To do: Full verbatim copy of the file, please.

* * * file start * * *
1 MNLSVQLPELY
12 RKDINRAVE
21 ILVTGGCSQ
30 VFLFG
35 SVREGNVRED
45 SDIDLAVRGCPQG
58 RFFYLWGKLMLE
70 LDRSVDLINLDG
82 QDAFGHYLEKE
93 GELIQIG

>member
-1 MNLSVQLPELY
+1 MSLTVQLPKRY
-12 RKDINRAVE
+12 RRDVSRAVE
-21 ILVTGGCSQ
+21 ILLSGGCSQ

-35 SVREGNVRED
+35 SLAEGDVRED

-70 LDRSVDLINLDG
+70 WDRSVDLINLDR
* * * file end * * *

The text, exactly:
1 MNLSVQLPELY
12 RKDINRAVE
21 ILVTGGCSQ
30 VFLFG
35 SVREGNVRED
45 SDIDLAVRGCPQG
58 RFFYLWGKLMLE
70 LDRSVDLINLDG
82 QDAFGHYLEKE
93 GELIQIG

>member
-1 MNLSVQLPELY
+1 MSLTVQLPKRY
-12 RKDINRAVE
+12 RRDVSRAVE
-21 ILVTGGCSQ
+21 ILLSGGCSQ

-35 SVREGNVRED
+35 SLAEGDVRED

-70 LDRSVDLINLDG
+70 WDRSVDLINLDR